Scottish Highland dancing is one of the oldest forms of folk dance. Modern ballet and square dance trace their roots back to the Highlands. In the eleventh or twelfth century, the Scottish Highland dances were highly athletic male celebratory dances of triumph or joy and warrior dances performed over swords and spiked shield. According to tradition, the kings and chiefs of Scotland used the Highland Games as a way of choosing the best men for their men at arms and highland dancing was one of the various ways men were tested for strength, stamina, accuracy, and agility. The Scottish military regiments used Highland dancing as one form of training to develop stamina and agility, but this has become less common nowadays.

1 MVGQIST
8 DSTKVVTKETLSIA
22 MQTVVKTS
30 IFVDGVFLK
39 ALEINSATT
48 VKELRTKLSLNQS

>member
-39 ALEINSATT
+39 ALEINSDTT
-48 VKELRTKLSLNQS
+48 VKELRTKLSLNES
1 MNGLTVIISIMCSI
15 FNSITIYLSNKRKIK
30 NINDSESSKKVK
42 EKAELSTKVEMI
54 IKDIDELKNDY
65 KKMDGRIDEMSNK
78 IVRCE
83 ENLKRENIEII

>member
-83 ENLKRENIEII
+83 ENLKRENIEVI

Competitive Highland dancing started during the Highland revival of Victorian Britain and was for men only. Ladies began competing by the turn of the twentieth century. Over the last century the dancing style has become more refined and now shares many elements from classical ballet. Although historically Highland dancing was restricted to males, today it is mostly performed by females. No matter who dances them, Highland dances require both athletic and artistic skill.
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